As with their previous projects, the directors Gédéon and Jules Naudet (“9/11,” “November 13: Attack on Paris”) have crafted a documentary that revolves around a national tragedy. “January 6th,” about the U.S. Capitol riot, posed a similar challenge: How exactly does one go about telling a story whose drama and horror is being seen and reported on in real time, and that continues to inundate the country in fragmented pieces in the two years since?
The filmmakers take a rather straightforward approach — one that lends the film its power. “January 6th” sticks strictly to a chronological recounting of events, piecing together the progression of the violence that day through video footage and details from talking-head interviews with those who were either defending the grounds or hiding within them.
Strikingly, it mostly abstains from theorizing on the political context that could foment an attack like this (see “This Place Rules,” another new Jan. 6 documentary, as the flip side to this coin); instead, we are left simply with what happened on the ground, as told by Capitol Police officers, journalists and lawmakers. In this sense, the film does not offer any particularly new insights, but witnessing the events of Jan. 6 this way — as a matter-of-fact, two-and-a-half-hour montage that seems to occur at once in slow motion and with shocking speed — creates a terror that is perhaps newly visceral and sustained.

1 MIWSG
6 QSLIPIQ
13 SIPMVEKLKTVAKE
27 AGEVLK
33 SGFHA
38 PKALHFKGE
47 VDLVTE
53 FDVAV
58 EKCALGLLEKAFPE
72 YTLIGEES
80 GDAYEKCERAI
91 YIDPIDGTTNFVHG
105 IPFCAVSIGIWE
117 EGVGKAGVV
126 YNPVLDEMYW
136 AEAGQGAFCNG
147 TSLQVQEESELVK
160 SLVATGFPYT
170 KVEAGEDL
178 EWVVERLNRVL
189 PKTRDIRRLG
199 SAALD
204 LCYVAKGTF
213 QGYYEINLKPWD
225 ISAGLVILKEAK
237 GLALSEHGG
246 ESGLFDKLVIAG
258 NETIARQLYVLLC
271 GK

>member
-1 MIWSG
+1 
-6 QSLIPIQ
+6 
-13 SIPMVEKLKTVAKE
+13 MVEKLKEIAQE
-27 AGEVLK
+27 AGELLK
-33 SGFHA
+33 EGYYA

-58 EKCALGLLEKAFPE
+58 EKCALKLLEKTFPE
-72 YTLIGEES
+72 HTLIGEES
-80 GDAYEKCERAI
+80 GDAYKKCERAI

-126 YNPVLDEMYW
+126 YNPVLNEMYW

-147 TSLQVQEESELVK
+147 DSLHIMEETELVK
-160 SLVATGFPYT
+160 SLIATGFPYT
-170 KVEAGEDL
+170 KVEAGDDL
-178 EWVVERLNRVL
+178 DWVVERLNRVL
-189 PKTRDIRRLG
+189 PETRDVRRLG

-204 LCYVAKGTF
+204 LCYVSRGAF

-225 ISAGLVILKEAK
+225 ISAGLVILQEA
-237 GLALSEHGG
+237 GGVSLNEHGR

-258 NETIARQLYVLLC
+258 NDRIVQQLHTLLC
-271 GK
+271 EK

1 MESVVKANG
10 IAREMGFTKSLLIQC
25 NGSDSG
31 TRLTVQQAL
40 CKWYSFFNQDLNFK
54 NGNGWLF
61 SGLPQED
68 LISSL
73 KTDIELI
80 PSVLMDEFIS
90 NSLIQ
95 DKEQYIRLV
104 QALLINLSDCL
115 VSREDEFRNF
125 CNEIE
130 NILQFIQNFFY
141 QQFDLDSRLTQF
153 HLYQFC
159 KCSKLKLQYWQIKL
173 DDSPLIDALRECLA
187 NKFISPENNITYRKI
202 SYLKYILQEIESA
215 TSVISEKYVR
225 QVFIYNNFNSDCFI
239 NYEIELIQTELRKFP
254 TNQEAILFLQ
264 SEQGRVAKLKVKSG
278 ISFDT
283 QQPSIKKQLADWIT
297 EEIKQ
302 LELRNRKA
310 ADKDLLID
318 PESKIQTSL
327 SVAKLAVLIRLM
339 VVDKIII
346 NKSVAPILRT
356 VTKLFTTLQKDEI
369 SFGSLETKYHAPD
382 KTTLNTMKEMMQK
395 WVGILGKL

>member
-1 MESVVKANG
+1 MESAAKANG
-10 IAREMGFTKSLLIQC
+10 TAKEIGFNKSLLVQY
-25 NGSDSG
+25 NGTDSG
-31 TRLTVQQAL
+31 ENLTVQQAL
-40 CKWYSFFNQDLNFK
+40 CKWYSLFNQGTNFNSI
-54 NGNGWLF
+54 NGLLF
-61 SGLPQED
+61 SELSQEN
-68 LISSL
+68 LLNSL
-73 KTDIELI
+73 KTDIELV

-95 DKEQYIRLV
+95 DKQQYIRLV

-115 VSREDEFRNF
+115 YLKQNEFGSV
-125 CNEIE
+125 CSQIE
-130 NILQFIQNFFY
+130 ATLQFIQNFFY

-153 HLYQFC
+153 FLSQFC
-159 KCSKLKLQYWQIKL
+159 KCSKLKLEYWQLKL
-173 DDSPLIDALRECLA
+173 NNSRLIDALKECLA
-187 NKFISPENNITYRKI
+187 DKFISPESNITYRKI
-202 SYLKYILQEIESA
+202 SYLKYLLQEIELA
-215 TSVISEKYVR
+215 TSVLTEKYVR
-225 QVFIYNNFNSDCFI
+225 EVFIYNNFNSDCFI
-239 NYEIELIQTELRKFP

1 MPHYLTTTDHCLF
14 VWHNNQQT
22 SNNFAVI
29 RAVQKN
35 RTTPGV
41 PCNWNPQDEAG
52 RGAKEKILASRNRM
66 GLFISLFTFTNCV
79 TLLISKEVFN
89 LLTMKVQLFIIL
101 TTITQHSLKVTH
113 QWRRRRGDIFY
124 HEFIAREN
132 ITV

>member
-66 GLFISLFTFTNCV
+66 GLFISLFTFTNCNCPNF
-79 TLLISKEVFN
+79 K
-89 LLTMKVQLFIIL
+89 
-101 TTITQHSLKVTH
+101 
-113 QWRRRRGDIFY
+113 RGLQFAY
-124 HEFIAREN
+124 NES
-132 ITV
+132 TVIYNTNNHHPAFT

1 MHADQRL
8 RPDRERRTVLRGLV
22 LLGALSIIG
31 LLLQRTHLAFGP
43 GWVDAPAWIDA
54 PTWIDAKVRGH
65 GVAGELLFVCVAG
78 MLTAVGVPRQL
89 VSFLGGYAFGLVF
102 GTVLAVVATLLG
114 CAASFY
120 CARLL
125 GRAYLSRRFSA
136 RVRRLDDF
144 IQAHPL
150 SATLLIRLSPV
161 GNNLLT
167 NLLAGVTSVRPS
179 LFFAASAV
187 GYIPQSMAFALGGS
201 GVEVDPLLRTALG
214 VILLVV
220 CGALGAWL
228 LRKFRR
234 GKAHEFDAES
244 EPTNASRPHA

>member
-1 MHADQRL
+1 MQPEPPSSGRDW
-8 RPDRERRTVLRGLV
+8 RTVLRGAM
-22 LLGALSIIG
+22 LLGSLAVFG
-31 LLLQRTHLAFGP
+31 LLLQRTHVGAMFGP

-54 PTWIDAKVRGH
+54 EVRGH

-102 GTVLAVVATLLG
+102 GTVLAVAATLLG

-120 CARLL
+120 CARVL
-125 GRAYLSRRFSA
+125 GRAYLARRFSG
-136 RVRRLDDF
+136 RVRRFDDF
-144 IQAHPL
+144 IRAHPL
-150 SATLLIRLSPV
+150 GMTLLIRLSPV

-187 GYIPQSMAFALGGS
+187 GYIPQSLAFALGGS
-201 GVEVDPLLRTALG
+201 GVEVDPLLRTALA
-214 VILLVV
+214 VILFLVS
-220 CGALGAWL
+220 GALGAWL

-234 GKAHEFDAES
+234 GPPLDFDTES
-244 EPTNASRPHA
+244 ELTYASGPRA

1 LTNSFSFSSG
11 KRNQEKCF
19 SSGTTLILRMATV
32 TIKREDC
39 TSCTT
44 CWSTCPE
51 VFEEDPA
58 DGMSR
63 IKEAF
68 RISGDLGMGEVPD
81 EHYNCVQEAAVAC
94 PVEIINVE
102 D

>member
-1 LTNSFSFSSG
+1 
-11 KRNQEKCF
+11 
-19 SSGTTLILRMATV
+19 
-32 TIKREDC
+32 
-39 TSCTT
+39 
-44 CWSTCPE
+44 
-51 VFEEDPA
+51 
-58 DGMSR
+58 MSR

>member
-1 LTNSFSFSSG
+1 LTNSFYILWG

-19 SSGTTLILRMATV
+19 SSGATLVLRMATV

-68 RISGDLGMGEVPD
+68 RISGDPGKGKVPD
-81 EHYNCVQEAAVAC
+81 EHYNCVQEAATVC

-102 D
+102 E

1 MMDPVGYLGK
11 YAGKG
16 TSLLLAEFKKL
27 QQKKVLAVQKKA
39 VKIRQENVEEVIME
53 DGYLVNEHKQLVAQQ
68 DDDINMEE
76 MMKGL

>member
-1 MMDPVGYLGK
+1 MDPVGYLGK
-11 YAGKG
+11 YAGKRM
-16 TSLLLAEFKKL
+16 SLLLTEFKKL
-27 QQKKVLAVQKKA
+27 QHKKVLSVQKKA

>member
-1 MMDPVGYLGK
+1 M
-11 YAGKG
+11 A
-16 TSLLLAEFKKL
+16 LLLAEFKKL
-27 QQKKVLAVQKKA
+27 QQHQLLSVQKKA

Across the film is a constant, dreaded creep — of violence escalating and piercing through fences and windows, of the sound of a mob getting closer to barricaded doors. It all adds up to a frightening and necessary document of a deadly day, and also, as the camera continually swoops through a 3-D rendering of the Capitol to transition to a new scene of horror, a grave understanding that things could have gone far worse.
Not rated. Running time: 2 hours 30 minutes. Watch on Discovery+.